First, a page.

Legal provisions that take months/years, cost the rightful owner thousands in legal fees, not to mention the cost of repairs and does nothing to deter ‘squatters’ from simply moving on to the next property they believe they have the right to steal. This law is not designed to address the ‘underlying causes of homelessness’, it is there to protect the property of people that aren’t homeless, from those that are. There is plenty of help out there for homeless people, really there is if this article is anything to go by.
A little story to round this post off. I live in a house but I don’t own it. I rent it, privately. I have rented various properties from my landlord over the years. Last year I was due to move to a new property. The builders, electricians, painters, carpet fitters etc went in and did their stuff. Two days before moving day I got a surprise visit from the Landlord. There was a problem. You guessed it, Squatters. Somehow they had managed to gain ‘lawful’ entry to the property, through an ‘open door’ and were refusing to leave. Having contacted the police and been told it was a ‘civil matter’ my landlord decided to be very civil about it.
The following day, armed with nothing more than a clip board, a tape measure, a high vis jacket and a camera he spent a couple of hours standing in various gardens, close to his own property, photographing the houses opposite and writing stuff down. All the time he studied the coming and goings of the squatters as they wandered in and out of his house. He made a point of engaging them in conversation. ‘Morning, nice day, moving house is a pain, isn’t it?’ and such like, all the while snapping away and writing stuff down.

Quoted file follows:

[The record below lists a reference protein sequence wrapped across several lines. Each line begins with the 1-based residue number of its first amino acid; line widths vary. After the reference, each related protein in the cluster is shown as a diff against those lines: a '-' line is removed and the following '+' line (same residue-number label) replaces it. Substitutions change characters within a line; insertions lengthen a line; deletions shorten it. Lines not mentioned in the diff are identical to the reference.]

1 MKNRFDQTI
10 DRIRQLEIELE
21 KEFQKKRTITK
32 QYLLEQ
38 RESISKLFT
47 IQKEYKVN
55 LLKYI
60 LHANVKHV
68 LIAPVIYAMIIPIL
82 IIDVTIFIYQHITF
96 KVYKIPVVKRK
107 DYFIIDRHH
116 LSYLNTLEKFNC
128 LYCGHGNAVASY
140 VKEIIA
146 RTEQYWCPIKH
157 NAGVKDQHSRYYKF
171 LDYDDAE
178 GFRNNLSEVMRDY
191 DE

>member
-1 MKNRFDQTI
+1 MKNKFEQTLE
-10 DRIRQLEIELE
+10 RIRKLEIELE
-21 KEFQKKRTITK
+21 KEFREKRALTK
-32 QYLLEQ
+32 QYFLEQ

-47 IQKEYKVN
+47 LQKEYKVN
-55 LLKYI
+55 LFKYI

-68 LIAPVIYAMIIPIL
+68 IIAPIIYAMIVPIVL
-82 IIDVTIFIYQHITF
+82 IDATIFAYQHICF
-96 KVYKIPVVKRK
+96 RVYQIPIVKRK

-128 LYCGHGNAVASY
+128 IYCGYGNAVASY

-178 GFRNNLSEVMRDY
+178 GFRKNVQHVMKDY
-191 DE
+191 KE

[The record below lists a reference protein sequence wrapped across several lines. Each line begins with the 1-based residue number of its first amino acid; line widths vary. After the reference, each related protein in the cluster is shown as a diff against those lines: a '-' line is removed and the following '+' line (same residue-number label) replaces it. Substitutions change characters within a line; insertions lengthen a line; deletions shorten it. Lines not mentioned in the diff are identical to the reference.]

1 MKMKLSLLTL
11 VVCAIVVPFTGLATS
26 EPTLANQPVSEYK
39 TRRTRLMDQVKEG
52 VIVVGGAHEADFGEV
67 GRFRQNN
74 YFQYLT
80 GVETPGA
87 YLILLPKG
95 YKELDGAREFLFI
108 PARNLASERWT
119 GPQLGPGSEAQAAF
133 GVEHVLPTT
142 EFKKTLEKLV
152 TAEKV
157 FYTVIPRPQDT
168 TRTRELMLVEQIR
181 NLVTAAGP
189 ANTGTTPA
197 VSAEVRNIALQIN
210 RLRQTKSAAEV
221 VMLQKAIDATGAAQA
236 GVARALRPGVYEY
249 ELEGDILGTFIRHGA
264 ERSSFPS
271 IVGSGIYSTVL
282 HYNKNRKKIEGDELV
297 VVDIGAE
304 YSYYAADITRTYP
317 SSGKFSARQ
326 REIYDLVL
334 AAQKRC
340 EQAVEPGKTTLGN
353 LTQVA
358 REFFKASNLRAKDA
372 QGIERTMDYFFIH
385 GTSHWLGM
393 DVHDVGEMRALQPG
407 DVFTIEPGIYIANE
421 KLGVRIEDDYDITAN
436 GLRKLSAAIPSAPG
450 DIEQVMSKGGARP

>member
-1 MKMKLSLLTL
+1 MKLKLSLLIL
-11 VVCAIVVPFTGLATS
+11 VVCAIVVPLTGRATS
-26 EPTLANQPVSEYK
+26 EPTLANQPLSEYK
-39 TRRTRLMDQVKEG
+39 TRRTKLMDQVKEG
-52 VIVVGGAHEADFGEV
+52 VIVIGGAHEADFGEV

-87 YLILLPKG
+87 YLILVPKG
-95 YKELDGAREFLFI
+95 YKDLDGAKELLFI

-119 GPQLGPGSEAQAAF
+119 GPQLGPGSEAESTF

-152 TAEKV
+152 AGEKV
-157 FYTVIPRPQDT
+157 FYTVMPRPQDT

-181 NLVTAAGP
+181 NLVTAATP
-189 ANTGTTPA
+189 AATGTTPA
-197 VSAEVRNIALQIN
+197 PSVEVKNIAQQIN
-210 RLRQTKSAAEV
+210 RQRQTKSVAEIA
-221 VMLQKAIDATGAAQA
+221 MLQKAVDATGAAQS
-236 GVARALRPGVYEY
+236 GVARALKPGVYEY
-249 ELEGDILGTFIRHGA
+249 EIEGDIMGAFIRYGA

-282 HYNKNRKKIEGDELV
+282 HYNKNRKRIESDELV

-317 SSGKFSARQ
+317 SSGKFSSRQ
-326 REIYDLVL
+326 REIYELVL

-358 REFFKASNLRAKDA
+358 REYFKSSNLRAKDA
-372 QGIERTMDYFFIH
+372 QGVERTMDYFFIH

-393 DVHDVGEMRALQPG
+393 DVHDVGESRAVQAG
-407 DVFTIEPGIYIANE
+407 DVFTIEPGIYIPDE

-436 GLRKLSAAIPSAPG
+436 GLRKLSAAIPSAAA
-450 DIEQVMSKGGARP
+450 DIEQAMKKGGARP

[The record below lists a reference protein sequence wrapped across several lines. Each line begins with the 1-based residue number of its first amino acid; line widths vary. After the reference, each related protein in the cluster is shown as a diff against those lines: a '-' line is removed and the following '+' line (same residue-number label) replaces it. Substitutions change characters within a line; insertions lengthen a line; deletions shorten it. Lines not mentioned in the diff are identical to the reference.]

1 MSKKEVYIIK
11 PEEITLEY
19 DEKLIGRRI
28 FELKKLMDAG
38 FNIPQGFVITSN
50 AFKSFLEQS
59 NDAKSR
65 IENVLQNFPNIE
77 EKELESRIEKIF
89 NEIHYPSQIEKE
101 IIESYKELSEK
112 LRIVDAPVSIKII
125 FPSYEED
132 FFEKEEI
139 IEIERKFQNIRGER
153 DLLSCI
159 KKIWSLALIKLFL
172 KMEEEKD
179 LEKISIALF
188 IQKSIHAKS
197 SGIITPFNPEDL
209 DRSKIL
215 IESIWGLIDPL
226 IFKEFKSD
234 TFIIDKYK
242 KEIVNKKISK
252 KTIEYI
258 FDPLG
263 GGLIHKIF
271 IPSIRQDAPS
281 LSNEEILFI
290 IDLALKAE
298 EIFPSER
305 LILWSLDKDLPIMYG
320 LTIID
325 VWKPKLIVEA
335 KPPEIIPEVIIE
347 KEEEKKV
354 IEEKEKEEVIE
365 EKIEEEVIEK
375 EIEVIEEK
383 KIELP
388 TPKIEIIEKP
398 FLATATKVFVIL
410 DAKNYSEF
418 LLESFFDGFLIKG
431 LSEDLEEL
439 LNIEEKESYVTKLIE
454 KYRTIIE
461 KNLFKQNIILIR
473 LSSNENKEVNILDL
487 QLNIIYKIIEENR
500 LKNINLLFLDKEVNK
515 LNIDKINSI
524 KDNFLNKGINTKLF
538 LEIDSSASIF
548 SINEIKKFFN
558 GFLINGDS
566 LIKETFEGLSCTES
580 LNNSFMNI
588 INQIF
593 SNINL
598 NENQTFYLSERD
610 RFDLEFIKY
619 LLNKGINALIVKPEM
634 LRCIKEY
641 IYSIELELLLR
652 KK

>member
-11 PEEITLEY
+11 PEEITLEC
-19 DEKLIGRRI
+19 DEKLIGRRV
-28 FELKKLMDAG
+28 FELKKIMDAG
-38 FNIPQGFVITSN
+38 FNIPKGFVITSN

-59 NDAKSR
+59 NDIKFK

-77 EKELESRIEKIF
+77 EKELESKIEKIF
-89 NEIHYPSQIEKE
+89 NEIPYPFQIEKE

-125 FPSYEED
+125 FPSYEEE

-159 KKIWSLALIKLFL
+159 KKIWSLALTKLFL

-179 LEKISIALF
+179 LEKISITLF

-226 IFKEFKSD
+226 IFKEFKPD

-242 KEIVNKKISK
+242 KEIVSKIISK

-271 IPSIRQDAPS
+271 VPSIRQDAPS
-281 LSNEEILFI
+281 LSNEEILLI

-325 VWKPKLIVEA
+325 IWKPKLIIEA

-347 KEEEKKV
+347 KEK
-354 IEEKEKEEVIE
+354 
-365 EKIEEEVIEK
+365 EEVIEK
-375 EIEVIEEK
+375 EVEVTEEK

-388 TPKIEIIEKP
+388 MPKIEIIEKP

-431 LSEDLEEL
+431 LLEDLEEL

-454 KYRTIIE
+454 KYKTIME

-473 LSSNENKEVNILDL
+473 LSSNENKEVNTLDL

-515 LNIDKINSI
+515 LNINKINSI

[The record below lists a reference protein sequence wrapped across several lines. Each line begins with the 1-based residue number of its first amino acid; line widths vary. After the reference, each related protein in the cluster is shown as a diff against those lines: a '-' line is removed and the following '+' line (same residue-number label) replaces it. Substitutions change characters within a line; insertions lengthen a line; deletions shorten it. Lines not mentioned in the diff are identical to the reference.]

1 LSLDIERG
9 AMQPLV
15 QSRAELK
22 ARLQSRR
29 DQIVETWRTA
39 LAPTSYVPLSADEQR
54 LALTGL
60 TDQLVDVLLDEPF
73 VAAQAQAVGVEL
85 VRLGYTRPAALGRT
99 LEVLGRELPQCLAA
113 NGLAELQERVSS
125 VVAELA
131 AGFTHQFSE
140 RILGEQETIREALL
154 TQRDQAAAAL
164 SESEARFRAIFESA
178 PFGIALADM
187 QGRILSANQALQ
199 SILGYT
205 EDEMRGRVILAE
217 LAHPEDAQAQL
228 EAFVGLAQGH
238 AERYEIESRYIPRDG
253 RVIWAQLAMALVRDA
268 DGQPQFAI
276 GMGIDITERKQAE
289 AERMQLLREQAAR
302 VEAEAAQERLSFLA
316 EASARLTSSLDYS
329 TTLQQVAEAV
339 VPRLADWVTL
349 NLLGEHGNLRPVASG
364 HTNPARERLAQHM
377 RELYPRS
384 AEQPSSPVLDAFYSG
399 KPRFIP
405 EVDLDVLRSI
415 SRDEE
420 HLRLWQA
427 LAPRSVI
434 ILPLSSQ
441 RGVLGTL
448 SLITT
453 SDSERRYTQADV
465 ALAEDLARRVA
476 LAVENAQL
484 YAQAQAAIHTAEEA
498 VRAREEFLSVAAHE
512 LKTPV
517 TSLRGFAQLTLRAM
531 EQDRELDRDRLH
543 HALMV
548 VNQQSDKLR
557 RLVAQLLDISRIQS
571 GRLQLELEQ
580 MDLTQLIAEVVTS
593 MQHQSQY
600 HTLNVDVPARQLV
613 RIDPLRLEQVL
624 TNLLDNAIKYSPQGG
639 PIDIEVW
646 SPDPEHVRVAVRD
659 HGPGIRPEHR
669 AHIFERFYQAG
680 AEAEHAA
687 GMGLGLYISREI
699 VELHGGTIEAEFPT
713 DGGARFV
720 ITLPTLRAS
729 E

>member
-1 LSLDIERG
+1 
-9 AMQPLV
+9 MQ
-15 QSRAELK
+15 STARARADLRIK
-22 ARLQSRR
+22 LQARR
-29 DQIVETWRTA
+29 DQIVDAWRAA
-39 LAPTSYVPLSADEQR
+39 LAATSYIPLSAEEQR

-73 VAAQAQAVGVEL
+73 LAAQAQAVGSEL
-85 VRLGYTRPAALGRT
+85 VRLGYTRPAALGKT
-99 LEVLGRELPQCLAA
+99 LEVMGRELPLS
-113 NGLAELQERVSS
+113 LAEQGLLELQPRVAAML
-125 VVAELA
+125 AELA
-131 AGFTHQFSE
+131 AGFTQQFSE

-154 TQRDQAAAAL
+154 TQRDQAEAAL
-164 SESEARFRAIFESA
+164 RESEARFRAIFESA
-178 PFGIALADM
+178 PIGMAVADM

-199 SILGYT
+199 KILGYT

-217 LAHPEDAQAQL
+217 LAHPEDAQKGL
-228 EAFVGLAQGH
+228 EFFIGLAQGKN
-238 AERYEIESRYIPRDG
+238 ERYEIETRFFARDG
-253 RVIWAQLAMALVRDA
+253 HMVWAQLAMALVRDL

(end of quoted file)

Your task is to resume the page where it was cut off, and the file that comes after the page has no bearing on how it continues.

Finally he arrived at his own house. He knocked on the door. It was opened by a youngish woman. ‘I’m sorry to bother you, I was wondering if you minded me standing in your garden for a couple of minutes, I need to photograph the house opposite?’. The woman shrugged ‘What ever’ and shut the door. A few minutes later he knocked on the door again, ‘I’m so sorry, I can’t fit the whole of the house opposite in my lens, would you mind if I stood in your doorway, it will only take two seconds and then I’ll be gone?’. The woman shrugged again ‘Fine, but wipe your feet before you come in’ and disappeared back inside, leaving the front door wide open.
And in strolled the Landlord, wiping his feet on the way. Having gained lawful access to his own property, through an ‘open door’, the first thing he did was make some phone calls. Within 20 mins the house was filled with builders, electricians, carpet fitters and painters, about 40 in all. The second thing he did was have one of the electricians disconnect the electric supply, the gas fitter disconnect the gas supply and a friend nip outside and turn off the water. They then ordered pizza and sat around, eating, laughing and asserting their ‘squatters rights’. The anger of the woman and the other ‘householders’ was quite something, I’m told. It took less than 3 hours for them to admit defeat and leave. No laws were broken, nor property damaged. By all accounts, it was all terribly civil.
The squatters phoning the police to complain about squatters, only to be told to ‘take it up with their lawyer’ was very comical and is still talked about over a year later.